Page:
Second is the practical issue. For example, scholars may wish to write about zines published in 1972; it seems unlikely that we would be able to find the publisher and author, although of course we’d try. But scholarship on such a topic would be of vital interest to the scholarly fan community. Fans disappear; people die; time goes by. In the online realm, if a fan chooses to gafiate, we assume that if she wanted publicly posted material out of the public eye, she’d remove it. In our experience, the writers who really have issues with being linked or how they’re linked or what name is being used will write back. It’s the fans who don’t think there’s even a need to ask or who are fine with it that may not answer, which makes it hard on the fan scholar when she’s offering opt-in. So the writer is offered the information and can choose to not see her stories discussed. We think that this is a tolerable compromise. The scholar is in charge of contacting the fans, or making a good-faith effort to do so.

The last issue is that of linking/referencing stories and potential outing scenarios. That is certainly a fear. In fact, many of us acafans publish under names that are not the names you see on our fic and vids and meta. Acafans and fans have the exact same concerns, and people who are educators are particularly alive to the threat of being outed. All fan-created work is cited under the name it’s published under, which is typically not the person’s legal name, and the scholar would never publicly link the two names.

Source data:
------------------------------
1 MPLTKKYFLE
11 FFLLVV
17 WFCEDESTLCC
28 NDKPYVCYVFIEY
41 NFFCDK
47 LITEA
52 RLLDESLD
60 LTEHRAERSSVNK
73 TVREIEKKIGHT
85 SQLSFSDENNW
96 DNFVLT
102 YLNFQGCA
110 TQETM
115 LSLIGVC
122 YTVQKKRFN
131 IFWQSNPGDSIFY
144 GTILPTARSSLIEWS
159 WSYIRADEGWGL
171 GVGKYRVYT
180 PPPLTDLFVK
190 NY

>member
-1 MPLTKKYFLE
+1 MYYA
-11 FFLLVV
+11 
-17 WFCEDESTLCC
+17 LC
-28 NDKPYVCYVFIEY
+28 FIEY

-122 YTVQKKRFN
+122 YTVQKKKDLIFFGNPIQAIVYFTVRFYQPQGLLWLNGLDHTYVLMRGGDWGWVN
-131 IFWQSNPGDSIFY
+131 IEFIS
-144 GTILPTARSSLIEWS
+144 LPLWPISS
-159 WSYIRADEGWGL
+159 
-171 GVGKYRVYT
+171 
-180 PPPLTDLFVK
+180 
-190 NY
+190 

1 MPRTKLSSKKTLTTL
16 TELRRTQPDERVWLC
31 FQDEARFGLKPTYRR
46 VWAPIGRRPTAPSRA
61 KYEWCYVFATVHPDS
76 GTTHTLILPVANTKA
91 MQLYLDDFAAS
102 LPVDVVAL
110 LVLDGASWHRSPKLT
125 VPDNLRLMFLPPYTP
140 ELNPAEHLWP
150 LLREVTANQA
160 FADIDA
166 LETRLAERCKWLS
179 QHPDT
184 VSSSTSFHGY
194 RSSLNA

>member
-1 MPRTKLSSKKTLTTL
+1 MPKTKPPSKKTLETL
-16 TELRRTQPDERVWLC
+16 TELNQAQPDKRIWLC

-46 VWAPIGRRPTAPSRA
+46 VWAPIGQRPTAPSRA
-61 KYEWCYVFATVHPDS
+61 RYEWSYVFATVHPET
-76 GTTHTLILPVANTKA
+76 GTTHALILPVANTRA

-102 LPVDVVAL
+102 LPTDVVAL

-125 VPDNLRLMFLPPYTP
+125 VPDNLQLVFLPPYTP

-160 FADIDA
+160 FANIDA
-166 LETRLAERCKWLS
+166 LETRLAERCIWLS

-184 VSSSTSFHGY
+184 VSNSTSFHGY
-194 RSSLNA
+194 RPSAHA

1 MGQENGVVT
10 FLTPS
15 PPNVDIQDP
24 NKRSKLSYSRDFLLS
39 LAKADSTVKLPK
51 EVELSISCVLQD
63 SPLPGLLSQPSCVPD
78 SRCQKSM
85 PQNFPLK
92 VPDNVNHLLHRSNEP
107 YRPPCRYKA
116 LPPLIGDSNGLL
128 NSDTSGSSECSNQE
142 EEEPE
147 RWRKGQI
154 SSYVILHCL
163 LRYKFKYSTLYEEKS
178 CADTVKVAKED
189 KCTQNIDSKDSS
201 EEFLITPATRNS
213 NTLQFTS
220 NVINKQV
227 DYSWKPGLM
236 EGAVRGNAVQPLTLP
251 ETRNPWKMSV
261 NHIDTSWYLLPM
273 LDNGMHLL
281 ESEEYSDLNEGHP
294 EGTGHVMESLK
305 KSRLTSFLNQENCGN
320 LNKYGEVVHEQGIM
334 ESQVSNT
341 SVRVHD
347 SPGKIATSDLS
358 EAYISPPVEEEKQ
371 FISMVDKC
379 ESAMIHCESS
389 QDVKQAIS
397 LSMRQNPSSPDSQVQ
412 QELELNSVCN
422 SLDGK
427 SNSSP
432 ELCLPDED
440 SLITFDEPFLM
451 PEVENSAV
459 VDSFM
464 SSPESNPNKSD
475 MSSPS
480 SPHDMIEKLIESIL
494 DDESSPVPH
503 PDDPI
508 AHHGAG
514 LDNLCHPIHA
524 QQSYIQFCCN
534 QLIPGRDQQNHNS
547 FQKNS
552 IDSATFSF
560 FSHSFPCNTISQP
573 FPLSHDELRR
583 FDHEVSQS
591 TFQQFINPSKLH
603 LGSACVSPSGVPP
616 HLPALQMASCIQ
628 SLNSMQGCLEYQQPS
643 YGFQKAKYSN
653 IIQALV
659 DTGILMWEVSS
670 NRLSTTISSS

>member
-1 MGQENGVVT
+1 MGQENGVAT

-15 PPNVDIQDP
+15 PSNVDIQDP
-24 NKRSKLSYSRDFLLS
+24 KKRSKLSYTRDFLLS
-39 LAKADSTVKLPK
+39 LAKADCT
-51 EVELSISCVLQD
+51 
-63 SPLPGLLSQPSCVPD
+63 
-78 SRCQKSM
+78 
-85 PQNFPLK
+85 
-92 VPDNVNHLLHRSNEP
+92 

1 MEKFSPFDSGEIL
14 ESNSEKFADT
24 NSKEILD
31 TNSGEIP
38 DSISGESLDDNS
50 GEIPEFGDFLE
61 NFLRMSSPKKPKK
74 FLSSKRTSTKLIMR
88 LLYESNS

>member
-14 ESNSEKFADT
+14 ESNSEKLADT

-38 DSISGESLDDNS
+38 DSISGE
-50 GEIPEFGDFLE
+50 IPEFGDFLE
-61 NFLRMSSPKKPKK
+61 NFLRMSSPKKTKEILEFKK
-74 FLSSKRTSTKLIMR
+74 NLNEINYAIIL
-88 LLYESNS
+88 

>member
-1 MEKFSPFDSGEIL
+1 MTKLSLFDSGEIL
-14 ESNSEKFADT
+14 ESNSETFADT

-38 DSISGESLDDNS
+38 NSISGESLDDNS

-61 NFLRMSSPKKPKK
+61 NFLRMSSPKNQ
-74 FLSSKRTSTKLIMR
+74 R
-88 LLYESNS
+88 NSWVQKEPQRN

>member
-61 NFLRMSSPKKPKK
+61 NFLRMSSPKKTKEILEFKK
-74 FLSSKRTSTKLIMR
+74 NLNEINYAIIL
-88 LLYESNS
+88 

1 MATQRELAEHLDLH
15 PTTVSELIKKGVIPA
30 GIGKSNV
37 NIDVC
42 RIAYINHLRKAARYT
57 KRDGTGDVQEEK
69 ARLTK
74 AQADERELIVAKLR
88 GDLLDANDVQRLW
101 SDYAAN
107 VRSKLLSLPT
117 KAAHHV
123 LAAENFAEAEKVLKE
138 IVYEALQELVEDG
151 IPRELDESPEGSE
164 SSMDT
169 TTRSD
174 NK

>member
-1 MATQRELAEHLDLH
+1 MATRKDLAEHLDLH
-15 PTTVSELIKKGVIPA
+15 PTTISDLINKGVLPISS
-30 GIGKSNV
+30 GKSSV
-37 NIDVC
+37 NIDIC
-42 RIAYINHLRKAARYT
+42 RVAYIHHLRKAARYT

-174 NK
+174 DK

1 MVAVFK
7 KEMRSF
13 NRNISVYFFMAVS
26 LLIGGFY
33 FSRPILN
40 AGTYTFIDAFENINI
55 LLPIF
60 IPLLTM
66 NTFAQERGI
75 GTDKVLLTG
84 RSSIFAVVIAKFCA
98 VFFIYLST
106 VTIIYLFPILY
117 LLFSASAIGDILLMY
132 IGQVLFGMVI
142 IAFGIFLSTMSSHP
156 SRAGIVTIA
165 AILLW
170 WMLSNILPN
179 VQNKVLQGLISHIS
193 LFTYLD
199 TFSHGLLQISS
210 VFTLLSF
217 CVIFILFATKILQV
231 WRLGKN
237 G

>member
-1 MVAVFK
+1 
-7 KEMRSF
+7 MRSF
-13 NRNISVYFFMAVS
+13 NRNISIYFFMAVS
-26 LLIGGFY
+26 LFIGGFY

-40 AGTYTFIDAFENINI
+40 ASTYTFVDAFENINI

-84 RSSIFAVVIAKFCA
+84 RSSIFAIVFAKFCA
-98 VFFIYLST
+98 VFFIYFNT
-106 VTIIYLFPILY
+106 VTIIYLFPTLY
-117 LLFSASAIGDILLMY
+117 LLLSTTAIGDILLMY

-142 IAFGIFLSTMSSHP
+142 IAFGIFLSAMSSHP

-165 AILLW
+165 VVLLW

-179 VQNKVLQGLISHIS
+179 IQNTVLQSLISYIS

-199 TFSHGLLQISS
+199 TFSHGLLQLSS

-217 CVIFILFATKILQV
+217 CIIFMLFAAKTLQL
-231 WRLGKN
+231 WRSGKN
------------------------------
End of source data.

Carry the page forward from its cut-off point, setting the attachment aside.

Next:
That being said, it’s up to fans to protect their own identities. The burden of what we share in public is on us. If we don’t publicly connect fan and real-life names, readers won’t make that connection either — which brings up the issue of added publicity to your story or post or LJ. Looking at the numbers, we can promise you that Delicious will drive more traffic to your journal than a TWC essay could ever hope to. And Delicious is googleable (something that as fans we find problematic because it suddenly puts your name in Google when you opted out your LJ). This is why AO3 has a security setting — so you can control whether your stories get indexed or not. (This applies to AO3’s bookmarks, too!)


In the end, this is what the issue boils down to: fans worked in public, but nobody paid much attention because nobody cared. We all thus developed a false sense that we were separate from larger online society. But we’re not, and really, we never were; it just felt like it, because we built a closed community. This reaction is a kind of nostalgia for a simpler time, the Golden Age of Fandom, when it felt like nobody was looking. But of course people were looking and were writing, and fans got hurt. In fact, considering Google’s archiving of old newsgroup posts and the Wayback Machine’s massive collection of older Web pages, online material of a decade ago may be permanent in ways that an unindexed LJ post may not. If anything, our guidelines in TWC are anticipating and trying to prevent that.

We are an academic publication drawing from a myriad of different disciplines and fandoms. We have created an ethics guideline that forces scholars to seriously consider the potential costs of citing, referencing, and linking even publicly posted material. We are doing our best to meld together academic and fannish requirements.

— Karen Hellekson and Kristina Busse
Editors, Transformative Works and Cultures
December 5, 2009